Shall even he that hateth right govern?
&c.] That hates moral and civil justice; is such an one fit to rule among men or over them? No, surely; for to love righteousness and do it is a qualification of a civil governor; it is his business to administer justice; and if an hater of it, he can never be a proper person to rule: and if God was an hater of that which is right, as he would seem to be if he did not do it, he would not be fit to govern the world as he does. To this absurdity is Job reduced, by suggesting that right was not done him, or that God had removed his judgment from him; see ( 2 Samuel 23:3 ) ( Genesis 18:25 ) ( Romans 3:5 Romans 3:6 ) . Mr. Broughton translates the words, "can a foe to judgment rule well?" And yet it cannot be denied, but must be owned, that God does judge in the earth, and judges righteously. Or shall such an one "bind" F2? the allusion may be to a surgeon that binds up wounds. Sin makes wounds, and such as cannot be healed by men; but God can bind them up and cure them, and does: but would he do this if he hated that which is right, if he was not kind and merciful, just and good? see ( Hosea 6:1 ) . Or, as others render it, which comes pretty near to the same sense, "shall a hater of judgment refrain wrath" F3? Such are tyrants, cruel and unmerciful, full of wrath and vengeance, and which they execute in a barbarous manner: but such is not God; he stirs not up all his wrath, which he in justice might; he retains it not for ever, but delights in mercy;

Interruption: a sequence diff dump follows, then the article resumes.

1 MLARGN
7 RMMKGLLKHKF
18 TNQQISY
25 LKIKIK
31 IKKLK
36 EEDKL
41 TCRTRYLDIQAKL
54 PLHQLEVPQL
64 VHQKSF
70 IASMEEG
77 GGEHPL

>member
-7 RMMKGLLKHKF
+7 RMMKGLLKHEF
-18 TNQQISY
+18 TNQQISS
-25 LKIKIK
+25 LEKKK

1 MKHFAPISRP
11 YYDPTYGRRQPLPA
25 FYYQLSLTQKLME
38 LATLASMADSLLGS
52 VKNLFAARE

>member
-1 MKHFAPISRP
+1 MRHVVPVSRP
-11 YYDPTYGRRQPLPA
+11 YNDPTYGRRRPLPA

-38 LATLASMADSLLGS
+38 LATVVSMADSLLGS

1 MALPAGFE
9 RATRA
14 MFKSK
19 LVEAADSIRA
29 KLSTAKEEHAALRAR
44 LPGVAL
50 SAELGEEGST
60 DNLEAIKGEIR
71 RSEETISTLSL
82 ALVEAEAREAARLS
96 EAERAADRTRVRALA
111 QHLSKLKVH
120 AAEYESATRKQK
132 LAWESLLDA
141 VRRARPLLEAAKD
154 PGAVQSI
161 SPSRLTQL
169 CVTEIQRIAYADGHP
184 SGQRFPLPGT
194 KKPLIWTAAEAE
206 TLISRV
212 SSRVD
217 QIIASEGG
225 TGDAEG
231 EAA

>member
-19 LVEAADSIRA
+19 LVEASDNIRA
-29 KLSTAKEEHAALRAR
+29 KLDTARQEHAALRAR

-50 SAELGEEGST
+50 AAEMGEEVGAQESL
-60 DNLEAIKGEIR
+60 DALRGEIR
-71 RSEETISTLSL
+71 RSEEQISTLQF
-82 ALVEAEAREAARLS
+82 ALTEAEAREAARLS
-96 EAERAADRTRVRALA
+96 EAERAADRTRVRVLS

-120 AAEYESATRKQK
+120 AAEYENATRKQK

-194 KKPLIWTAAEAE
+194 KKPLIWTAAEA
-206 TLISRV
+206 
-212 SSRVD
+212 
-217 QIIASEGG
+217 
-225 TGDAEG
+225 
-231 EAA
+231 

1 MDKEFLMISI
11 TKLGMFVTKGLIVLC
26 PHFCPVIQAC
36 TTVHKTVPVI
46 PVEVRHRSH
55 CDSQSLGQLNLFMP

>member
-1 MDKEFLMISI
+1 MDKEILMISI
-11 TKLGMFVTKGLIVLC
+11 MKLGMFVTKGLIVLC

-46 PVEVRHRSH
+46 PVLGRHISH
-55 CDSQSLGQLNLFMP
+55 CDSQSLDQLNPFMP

and wilt thou condemn him that is most just?
It is not right to condemn any just man, to charge him wrongfully, and then pass an unrighteous sentence on him; and much less to charge the righteous God with injustice, and condemn him that is most just, superlatively just; in whom there is not the least shadow of unrighteousness; who is righteous in all his ways, and holy in all his works; who is naturally, essentially, and infinitely righteous.